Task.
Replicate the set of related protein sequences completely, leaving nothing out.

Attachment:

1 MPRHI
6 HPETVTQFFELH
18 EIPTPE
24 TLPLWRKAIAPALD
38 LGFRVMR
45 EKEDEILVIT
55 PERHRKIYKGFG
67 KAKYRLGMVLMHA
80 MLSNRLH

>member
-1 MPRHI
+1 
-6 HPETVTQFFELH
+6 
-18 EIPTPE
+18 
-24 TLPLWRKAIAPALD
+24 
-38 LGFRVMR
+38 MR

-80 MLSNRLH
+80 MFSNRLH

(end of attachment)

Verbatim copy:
1 MPRHI
6 HPETVTQFFELH
18 EIPTPE
24 TLPLWRKAIAPALD
38 LGFRVMR
45 EKEDEILVIT
55 PERHRKIYKGFG
67 KAKYRLGMVLMHA
80 MLSNRLH

>member
-1 MPRHI
+1 
-6 HPETVTQFFELH
+6 
-18 EIPTPE
+18 
-24 TLPLWRKAIAPALD
+24 
-38 LGFRVMR
+38 MR

-80 MLSNRLH
+80 MFSNRLH